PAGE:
Images Depict Mature Plants
Soft Rush for Sale Online
Juncus effusus or Soft Rush features cylindrical upright green stems that appear coarse and stiff but are soft to the touch. It is a native plant commonly found in stream margins, ponds, wet depressions in fields, and roadside ditches. Juncus effusus is a striking vertical addition to any garden or container planting.
|Mature Height:||2 to 4 feet|
|Mature Width:||2 to 4 Feet|
|Sunlight:||Full Sun to Partial Sun|
|Water Requirements:||Moist to Wet|
|Selling Points:||Salt tolerant, Deer resistant, Wetland, Deer Resistant, Native|
Easily grown in moist to wet soils, including standing water to 4 inches deep, in full sun locations. Tolerates light shade, but best in full sun. Notwithstanding its preference for abundant moisture, Soft Rush will perform surprisingly well in average garden soils as long as they receive consistent irrigation. Juncus effusus clumps are often slow to establish, but once established will spread by creeping rhizomes.
Soft rush may be grown in tubs or containers sunk in the mud to control unwanted rhizome spread. Plants will also naturalize by self-seeding. In St. Louis, clumps die to the ground in winter. Cut back old foliage in early spring. Juncus effusus commonly called soft rush, common rush, bog rush, or mat rush, is a grass-like, rhizomatous perennial that features cylindrical upright green stems in spreading basal clumps to 20-40inches tall. Clumps provide vertical accent to moist garden areas. Although the stems appear from a distance as coarse and stiff, they are soft to the touch.
Soft rush is native to North America, Europe, Asia, Africa, Australia, and New Zealand. In many locations, it is considered to be a somewhat aggressive weed. Juncus effuses var. solutus is commonly found in central and southern Missouri in stream margins, sloughs, ponds, wet depressions in fields, pastures, and prairies and in roadside ditches (Steyermark).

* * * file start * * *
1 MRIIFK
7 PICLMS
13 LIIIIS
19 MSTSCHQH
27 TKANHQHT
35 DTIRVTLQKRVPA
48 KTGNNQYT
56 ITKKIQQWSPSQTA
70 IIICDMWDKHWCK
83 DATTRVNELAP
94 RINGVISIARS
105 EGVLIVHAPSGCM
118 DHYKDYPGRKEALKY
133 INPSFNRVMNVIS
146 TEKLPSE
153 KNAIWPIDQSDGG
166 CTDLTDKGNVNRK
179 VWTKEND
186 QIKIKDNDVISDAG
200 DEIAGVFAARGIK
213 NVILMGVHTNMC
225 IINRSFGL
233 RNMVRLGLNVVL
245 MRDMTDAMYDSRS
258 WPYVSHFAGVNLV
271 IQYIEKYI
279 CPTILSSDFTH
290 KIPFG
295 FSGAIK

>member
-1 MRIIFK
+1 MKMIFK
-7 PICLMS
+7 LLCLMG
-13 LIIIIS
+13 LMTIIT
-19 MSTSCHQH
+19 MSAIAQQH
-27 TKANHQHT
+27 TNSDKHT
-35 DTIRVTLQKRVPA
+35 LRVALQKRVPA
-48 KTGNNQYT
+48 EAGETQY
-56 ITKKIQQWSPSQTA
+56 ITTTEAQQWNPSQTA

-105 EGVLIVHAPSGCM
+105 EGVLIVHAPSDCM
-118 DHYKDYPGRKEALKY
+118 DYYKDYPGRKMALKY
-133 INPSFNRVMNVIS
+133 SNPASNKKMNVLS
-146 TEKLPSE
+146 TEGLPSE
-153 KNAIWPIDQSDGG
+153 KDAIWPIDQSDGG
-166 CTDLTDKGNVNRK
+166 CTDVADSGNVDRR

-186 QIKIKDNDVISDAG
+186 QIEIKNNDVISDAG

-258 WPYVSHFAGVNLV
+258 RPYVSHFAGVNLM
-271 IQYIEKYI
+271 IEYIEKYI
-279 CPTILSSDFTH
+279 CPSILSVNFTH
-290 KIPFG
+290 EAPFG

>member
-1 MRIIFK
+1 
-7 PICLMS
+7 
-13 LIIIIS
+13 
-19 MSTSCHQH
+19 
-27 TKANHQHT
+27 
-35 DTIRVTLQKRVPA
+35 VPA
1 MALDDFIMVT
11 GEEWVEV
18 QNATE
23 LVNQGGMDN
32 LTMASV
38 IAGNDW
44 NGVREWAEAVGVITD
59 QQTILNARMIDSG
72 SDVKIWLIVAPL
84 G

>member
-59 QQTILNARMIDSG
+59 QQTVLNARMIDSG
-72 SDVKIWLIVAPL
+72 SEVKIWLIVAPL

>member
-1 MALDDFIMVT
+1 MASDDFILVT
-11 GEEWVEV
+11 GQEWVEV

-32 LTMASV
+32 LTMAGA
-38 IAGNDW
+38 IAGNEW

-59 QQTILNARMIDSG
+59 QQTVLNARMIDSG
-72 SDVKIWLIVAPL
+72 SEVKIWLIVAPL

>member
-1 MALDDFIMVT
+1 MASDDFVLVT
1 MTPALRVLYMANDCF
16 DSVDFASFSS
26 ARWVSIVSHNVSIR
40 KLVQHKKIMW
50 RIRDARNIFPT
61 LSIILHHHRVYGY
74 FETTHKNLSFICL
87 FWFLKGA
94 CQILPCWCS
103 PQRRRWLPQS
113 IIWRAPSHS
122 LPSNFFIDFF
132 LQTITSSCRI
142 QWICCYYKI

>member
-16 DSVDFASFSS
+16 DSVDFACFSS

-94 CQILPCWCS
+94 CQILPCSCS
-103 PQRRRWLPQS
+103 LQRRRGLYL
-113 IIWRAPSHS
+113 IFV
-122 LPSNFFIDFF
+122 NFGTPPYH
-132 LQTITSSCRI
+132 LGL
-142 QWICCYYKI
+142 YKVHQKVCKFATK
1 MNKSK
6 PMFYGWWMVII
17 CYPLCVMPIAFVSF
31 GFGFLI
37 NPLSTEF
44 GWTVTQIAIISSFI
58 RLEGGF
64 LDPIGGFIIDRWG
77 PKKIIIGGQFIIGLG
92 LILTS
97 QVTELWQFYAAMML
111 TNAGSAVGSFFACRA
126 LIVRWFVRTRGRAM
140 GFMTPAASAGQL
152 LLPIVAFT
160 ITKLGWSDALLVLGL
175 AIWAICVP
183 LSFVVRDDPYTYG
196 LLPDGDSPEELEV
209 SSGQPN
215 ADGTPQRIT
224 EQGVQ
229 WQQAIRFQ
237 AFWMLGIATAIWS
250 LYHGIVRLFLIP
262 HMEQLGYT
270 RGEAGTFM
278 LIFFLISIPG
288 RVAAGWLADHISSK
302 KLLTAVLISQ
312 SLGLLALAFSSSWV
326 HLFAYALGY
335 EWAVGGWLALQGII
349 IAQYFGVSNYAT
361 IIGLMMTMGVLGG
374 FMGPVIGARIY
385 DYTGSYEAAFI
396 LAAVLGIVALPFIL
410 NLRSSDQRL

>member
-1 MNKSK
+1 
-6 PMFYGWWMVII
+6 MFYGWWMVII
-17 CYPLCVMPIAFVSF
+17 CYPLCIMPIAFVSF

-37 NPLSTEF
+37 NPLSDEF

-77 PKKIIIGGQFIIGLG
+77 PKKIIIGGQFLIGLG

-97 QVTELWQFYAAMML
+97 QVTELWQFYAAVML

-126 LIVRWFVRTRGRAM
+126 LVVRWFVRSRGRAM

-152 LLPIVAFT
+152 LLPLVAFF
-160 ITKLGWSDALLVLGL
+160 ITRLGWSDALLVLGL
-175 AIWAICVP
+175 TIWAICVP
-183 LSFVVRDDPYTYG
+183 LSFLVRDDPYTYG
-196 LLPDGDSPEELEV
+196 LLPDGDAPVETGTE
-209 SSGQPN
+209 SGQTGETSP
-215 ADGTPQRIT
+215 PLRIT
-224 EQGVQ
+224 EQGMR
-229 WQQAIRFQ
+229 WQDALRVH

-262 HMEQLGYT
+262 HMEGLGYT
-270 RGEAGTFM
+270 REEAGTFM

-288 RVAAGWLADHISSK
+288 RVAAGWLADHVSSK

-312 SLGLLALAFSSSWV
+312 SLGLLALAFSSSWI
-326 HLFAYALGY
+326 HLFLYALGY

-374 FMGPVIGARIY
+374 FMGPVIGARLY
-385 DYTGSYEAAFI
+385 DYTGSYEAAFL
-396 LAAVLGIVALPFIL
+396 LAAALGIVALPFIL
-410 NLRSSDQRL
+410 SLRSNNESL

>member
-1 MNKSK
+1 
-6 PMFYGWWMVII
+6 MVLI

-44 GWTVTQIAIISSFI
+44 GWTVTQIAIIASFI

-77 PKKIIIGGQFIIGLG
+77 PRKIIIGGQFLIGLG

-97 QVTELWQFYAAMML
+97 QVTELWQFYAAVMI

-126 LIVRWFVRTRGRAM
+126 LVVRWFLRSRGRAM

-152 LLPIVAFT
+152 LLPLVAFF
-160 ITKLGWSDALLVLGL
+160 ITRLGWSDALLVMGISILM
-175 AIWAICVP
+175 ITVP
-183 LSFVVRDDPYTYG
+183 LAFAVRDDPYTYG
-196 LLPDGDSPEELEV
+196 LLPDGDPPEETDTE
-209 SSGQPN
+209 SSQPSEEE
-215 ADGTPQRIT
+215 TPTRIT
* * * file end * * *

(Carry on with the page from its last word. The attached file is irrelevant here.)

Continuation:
Soft rush is one of the true rushes. The plant leaves are reduced to bladeless sheathing at the stem bases. Insignificant, tiny, yellowish-green to pale brown flowers appear in clusters (many-flowered cymes) that emerge on the side of the stems slightly below the stem tips in summer. Foliage turns yellow in fall before browning up for winter.
Soft rush is commercially grown in Japan for making tatami (woven mats for homes). From ancient times until the early 1900s, soft rush stems were used in England to create inexpensive, candle-like evening lights called “rushlights.” Rush stems were peeled away and the inner pith was soaked in animal fat, grease, or wax. When dry, the pith could be lit at one end (sometimes both ends) and burned like a candle.
Genus name probably comes from the Latin word jungere meaning to join in reference to one-time use of plant stems for binding or basket weaving. Specific epithet means loose-spreading in probable reference to plant habit.